Not Much Forest, A Bit More Story
This past weekend, I decided I felt like starting a new console game. Of course, for me “new” is a relative term. The game I ended up choosing was Blue Forest Story by Right Stuff, copyright 1996. That’s the same studio that made Wing of Alnam, which I had mixed thoughts about, to say the least. BFS manages to be a better game than its predecessor, not to mention far shorter. From start to finish on the first time around, I spent seven hours on this game.
Normally, if an RPG is that short, it suffers most in the story department, but oddly enough that’s not the case here. If anything, the story in BFS is extremely compressed, skipping over large sections of travel time in order to get to the next plot point. This is especially apparent if one chooses to play from the viewpoint of Rakjit, the female protagonist of the game, instead of Valerus (the male lead). Instead of trying to tell two intertwining stories, or even regularly alternating points of view, BFS revolves around Valerus with only a few bits of story pertinent to Rakjit only. Unfortunately, this also means that her part of the story gets put on hold while multiple events occur for Valerus. There was no real need to split the two narratives at all, considering how much gets lost on Rakjit’s side.
Either way, the player is going to be left with the feeling that there’s a lot more to the setting than what is seen. There’s offhand mention of gods and demons, ancient wars, and entire nations that remain just that — mentions. The basic premise is that every once in an age, demons fall from the dark moon to invade the world, only to be repelled by the forces marshalled by the gods of the bright moon. Far in the past, the gods even created a new race, the Mazoku, by instilling some demonic essence within chosen humans. Far more recently, the Wind God sacrificed himself in body and soul in order to contain a powerful demonic presence. Now, a fanatical cult that worships the demon moon seeks to undo that sacrifice.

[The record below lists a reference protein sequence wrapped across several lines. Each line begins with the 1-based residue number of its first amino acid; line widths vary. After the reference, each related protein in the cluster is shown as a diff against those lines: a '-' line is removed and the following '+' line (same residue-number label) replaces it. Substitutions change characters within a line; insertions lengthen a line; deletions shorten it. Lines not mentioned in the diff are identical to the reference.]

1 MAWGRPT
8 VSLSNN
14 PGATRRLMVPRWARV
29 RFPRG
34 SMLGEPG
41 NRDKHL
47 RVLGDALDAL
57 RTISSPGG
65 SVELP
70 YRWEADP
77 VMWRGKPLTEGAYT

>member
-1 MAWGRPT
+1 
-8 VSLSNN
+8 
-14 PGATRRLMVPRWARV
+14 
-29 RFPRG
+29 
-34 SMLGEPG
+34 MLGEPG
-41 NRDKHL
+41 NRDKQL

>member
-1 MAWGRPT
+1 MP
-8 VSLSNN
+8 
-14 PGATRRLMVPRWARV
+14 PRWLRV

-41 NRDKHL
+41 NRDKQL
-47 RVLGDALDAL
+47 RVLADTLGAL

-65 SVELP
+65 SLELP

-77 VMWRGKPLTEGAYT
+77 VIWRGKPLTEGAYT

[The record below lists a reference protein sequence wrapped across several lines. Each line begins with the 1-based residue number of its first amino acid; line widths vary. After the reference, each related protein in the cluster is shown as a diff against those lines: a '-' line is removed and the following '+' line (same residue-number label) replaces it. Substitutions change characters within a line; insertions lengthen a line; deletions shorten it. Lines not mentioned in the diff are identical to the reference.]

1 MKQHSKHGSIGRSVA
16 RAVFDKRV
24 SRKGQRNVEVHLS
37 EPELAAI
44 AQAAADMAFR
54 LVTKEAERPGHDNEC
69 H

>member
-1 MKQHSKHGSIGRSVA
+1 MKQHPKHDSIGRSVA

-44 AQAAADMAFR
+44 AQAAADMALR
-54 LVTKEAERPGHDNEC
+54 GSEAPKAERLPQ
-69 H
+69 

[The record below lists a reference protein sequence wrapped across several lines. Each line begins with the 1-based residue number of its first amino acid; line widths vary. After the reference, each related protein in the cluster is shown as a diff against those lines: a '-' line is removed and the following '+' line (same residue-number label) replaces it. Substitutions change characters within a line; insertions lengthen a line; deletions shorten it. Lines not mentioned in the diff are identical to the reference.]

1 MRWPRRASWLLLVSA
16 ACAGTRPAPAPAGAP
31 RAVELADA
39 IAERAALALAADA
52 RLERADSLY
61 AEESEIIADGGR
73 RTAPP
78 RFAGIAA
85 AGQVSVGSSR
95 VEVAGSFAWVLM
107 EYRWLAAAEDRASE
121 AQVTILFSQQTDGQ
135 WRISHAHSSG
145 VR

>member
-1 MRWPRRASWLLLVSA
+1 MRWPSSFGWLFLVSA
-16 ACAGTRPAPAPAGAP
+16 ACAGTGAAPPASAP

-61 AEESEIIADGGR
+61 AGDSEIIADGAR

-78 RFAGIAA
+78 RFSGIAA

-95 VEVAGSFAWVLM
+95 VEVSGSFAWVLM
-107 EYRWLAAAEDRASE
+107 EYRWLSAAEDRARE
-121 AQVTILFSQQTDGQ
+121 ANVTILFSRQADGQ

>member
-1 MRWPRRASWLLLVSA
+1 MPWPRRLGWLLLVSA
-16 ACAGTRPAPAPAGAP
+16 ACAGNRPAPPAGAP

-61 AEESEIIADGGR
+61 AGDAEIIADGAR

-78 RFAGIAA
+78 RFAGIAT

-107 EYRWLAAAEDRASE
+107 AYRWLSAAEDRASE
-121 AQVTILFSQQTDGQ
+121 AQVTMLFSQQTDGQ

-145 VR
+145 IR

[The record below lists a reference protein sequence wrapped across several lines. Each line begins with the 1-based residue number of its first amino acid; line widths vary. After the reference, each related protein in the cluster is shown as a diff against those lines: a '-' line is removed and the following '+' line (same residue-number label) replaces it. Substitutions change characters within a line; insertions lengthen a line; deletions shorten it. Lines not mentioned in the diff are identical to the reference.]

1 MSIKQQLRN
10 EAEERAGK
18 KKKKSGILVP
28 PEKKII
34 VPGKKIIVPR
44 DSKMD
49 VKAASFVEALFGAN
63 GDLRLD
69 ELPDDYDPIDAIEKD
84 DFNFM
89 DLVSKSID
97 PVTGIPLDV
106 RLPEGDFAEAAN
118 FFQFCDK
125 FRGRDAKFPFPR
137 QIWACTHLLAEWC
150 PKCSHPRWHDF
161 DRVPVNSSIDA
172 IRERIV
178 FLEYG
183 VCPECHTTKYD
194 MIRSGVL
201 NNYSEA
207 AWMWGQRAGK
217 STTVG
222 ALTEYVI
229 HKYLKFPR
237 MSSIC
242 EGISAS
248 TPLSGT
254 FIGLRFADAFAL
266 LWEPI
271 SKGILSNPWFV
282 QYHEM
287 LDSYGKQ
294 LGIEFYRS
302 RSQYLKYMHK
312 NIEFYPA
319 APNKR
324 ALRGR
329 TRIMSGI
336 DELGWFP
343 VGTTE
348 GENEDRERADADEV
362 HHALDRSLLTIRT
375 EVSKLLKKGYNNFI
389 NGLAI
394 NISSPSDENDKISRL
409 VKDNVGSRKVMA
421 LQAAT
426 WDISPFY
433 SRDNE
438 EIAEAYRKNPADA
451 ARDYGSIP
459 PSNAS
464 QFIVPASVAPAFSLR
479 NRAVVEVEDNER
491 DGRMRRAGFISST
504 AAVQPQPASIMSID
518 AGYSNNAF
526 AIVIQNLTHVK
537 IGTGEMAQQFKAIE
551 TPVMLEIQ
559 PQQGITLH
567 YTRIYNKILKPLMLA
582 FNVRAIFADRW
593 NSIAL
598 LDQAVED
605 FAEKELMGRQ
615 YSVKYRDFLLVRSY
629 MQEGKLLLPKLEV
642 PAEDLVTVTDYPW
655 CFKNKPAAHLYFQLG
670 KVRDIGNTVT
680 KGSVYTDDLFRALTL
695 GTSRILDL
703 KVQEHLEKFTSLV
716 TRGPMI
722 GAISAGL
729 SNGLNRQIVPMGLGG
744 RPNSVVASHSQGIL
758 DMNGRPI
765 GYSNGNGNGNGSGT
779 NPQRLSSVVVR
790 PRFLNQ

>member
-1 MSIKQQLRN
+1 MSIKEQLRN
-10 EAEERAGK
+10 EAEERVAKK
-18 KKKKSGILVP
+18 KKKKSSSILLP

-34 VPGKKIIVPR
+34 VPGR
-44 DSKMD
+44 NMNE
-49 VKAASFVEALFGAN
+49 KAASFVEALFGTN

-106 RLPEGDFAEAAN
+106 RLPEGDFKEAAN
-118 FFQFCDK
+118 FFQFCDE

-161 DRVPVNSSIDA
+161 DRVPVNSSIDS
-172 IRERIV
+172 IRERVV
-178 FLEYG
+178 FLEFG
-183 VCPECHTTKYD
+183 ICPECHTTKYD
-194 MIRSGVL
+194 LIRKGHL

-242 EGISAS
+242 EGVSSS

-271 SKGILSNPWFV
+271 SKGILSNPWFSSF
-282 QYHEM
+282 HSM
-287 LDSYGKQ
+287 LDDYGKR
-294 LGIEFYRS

Battles in this game are mercifully fast, especially once Rakjit and Valerus learn multi-target attacks. This is good, because BFS crams about as much combat in as it does story. At times the encounter rate verges on one every three steps, though those times are brief. There are a few more details that make the experience interesting in the annoying sense. First, there are no magic points; all spells cost HP to use. The only real effect this has is to prioritize items and attack skills, which don’t cost anything to use. But then the game drops a third wheel character into the last two boss battles, one who can do nothing but pray, cheer, or use healing spells. Thank goodness those bosses are pushovers, after all the necessary grind just to get to them.
The second annoyance comes in the form of weapon durability. This is rarely a good idea in any game, and BFS stands as a particularly poor example of its implementation. All weapons except for Valerus’s ultimate have a ranking of A to D to indicate their current condition, and if they break then they’re obviously useless. However, the letter ranking has little connection to the breakage rate. A-condition blades are just as likely to break as D (and in fact did so more frequently for me). Broken equipment was still an infrequent occurrence in the seven hours I spent on this game, but it certainly teaches the value of keeping backups in the game’s limited inventory space.
Aside from the fancy-shmancy CGI intro animation, Blue Forest Story is done entirely in sprite-based graphics, and generally looks like it has more in common with SNES games than the early PSX era. This actually works in its favor, as the sprite style has definitely aged better in the last twenty years. Out on the field, bobble-heads prevail, but in-battle sprites are much better detailed and articulated, which goes well with the variety of skill animations. The biggest oddity about the game’s graphics is actually a matter of T & A. This is the only console game I’ve ever seen with visibly topless sprites in a hot spring scene (even if they were bobble heads), and the penultimate boss’s big demonic apotheosis turns him into what’s essentially a head and a tail connected by seven monstrous mammaries. The transformation sequence actually has two of them erupt through the front of his chest, which gives a whole new twist on the word “pneumatic”.
Unlike Wing of Alnam, Blue Forest Story does not bother with voice acting, and is all the better for it. The music is reminiscent of mid-period SNES soundtracks, so it’s not bad or anything. It’s just of a piece with the rest of the game. It fills the space provided, adds a decent backdrop, and with the quick play time it doesn’t get played overly much.
I wish there was more I could say about this one. Much like the other Right Stuff titles I’ve looked at, it’s a case of lots of ideas crammed into a space that doesn’t really fit them all in. At least in this instance, the developers managed to make the game easier to look at and with a more manageable interface. There are definitely worse games out there, because I’ve played them. There are also definitely far, far better games out there to waste time on. At least the total amount of time wasted isn’t much.